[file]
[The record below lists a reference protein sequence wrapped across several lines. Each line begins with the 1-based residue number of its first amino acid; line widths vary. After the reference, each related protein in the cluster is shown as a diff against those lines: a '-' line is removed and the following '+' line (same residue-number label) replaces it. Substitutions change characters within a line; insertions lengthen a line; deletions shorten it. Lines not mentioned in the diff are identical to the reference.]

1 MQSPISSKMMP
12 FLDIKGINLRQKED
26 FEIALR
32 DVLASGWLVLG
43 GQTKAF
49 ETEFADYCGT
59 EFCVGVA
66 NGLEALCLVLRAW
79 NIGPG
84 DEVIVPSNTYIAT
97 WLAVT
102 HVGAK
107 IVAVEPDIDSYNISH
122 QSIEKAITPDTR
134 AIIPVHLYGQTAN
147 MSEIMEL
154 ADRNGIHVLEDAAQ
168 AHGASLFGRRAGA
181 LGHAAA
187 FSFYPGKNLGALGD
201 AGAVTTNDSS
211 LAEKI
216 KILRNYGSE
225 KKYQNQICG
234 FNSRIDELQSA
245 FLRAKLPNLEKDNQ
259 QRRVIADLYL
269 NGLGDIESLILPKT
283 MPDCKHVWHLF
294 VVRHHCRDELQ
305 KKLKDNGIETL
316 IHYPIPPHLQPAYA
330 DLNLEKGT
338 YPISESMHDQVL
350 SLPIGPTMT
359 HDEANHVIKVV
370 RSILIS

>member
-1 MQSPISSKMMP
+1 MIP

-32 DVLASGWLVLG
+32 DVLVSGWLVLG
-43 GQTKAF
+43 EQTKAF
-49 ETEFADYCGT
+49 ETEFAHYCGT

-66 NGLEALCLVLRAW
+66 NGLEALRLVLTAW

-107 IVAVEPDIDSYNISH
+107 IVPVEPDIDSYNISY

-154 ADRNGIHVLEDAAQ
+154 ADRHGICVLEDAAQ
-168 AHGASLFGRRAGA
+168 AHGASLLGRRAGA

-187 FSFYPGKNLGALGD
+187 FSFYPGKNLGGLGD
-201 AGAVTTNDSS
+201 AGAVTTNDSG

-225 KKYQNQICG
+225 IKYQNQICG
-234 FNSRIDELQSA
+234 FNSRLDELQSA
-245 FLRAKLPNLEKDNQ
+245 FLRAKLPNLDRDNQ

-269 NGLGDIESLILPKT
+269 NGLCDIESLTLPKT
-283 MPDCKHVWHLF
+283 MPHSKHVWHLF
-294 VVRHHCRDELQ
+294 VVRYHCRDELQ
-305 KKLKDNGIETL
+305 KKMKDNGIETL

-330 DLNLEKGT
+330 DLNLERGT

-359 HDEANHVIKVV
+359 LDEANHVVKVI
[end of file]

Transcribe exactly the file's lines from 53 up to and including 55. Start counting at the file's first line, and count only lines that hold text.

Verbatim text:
+154 ADRHGICVLEDAAQ
-168 AHGASLFGRRAGA
+168 AHGASLLGRRAGA